By Endocrine Society President Teresa K. Woodruff, PhD The sad stories flow in each day. A post-doctoral fellow gives up scientific research after 10 years of training. A cancer researcher faces a fruitless job search and expiring visa. The endocrinologist agonizes over letting a long-time lab employee go. Hundreds of these tales are unfolding across the country as the National Institutes of Health struggles to stretch its dwindling budget. Because of sequestration, an NIH budget that barely kept pace with inflation through the 1990s and early 2000s was slashed by another $1.6 billion this fiscal year. If Congress cannot agree on a more balanced approach to budget cuts, another $6.7 billion...
John Eng, MD, was recently named as the latest winner of the Golden Goose Awards. Eng is the second winner announced in 2013, and others will be named in the coming weeks. The Golden Goose Award was created last year to celebrate researchers whose seemingly odd or obscure federally funded research turned out to have a significant, positive impact on society. Eng, a one-time researcher with the Veterans Administration in New York City, discovered that the venom contained in the bite of a Gila monster ’€” a lizard native to the southwest U.S. and northwest Mexico ’€” had components that could aid diabetics. His research was funded by the VA and built on previous studies funded by the National...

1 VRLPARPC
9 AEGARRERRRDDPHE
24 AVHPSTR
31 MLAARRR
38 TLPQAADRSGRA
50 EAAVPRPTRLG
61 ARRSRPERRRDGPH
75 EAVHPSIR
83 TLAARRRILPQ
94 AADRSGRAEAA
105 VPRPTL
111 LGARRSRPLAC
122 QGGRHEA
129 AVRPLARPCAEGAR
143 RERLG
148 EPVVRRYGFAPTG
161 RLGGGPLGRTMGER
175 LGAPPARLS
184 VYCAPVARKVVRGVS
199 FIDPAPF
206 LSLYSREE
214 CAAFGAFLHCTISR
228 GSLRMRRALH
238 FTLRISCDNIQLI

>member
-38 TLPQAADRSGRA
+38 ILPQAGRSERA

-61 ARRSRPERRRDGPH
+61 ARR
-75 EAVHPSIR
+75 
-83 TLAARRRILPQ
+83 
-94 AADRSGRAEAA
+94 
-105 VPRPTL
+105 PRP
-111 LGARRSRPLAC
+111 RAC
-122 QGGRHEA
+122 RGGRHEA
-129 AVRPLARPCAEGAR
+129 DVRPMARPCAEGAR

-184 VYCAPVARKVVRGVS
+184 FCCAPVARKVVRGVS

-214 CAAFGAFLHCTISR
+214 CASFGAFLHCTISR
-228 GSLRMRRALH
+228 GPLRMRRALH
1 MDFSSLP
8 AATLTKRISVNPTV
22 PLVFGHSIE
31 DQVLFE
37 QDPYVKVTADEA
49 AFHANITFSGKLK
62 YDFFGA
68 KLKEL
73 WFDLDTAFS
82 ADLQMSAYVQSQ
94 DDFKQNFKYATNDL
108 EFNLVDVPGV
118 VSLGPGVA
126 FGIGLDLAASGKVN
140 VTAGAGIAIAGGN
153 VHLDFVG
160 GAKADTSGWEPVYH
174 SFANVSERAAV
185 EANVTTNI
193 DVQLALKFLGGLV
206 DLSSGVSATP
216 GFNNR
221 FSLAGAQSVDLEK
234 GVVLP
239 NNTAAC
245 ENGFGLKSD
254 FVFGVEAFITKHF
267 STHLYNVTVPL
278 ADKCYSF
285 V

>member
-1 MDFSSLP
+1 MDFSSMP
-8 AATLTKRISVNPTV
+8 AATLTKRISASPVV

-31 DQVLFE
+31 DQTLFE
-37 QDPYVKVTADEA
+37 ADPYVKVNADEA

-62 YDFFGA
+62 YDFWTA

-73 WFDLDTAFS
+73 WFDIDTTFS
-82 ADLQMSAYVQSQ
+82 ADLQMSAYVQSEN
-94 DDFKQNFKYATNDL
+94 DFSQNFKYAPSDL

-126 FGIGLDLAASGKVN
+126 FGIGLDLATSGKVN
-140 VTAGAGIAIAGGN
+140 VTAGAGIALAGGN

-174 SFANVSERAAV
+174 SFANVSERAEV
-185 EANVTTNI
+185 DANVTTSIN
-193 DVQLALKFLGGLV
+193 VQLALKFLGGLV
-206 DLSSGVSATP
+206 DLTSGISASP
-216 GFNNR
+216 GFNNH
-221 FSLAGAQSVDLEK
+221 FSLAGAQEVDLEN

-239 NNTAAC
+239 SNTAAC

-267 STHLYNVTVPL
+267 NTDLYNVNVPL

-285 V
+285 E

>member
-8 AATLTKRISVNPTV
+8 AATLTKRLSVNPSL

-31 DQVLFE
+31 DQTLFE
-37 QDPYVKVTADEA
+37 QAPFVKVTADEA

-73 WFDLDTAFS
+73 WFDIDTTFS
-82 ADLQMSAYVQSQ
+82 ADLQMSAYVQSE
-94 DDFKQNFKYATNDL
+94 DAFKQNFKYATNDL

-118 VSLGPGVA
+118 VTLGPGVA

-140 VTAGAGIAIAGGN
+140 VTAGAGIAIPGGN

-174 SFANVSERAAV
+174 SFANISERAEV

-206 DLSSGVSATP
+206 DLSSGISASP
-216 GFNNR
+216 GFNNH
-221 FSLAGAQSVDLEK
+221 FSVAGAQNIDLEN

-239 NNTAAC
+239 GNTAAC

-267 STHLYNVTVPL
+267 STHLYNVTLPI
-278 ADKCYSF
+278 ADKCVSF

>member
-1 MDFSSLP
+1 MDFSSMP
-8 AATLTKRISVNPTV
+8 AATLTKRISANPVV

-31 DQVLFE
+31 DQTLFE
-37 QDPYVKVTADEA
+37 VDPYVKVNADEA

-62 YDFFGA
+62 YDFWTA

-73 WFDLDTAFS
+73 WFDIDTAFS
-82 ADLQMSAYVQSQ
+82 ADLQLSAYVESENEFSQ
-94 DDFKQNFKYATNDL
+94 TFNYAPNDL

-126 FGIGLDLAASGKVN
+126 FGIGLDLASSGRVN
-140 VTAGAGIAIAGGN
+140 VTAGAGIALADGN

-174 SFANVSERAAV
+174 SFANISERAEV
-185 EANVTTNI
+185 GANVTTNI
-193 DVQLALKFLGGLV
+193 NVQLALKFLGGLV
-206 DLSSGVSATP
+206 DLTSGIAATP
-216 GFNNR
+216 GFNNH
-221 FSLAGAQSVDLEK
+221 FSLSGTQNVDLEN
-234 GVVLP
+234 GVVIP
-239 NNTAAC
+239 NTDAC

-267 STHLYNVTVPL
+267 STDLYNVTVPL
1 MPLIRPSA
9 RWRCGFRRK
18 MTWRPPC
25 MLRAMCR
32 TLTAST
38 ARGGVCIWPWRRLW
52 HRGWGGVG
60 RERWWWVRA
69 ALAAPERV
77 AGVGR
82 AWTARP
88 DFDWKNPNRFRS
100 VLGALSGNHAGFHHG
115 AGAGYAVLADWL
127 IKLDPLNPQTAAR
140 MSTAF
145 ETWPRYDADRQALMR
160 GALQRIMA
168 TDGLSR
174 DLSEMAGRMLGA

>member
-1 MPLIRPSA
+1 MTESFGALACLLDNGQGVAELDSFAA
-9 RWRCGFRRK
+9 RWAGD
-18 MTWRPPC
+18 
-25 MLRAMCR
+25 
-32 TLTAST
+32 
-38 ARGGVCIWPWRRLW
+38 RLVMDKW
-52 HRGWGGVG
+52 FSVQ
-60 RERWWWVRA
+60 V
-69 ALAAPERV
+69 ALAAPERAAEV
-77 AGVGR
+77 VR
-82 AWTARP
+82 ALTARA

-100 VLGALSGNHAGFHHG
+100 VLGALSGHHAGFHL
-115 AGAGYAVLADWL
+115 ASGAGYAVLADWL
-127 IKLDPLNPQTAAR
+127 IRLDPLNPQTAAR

John Eng, MD, was recently named as the latest winner of the Golden Goose Awards. Eng is the second winner announced in 2013, and others will be named in the coming weeks. The Golden Goose Award was created last year to celebrate researchers whose seemingly odd or obscure federally funded research turned out to have a significant, positive impact on society. Eng, a one-time researcher with the Veterans Administration in New York City, discovered that the venom contained in the bite of a Gila monster ’€” a lizard native to the southwest U.S. and northwest Mexico ’€” had components that could aid diabetics. His research was funded by the VA and built on previous studies funded by the National...
An excerpt of an op-ed by Robert I. Field, PhD, JD, MPH, professor of the Earle Mack School of Law & Drexel School of Public Health published in Philly.com . Robert I. Field, PhD, JD, MPH What do we get when Congress cuts federal spending across-the-board? Does it bring lower taxes, smaller deficits, and less bureaucracy? How about worse health care, less medical innovation, and lost lives? The budget sequester that Congress enacted in 2011 began to take effect this year with spending cuts for most federal programs. So far, the majority of Americans have seen little change. Some may even applaud the idea of forcing the federal government to make due with less. But the sequester is about...

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Paul Marinec, PhD; University of California San Francisco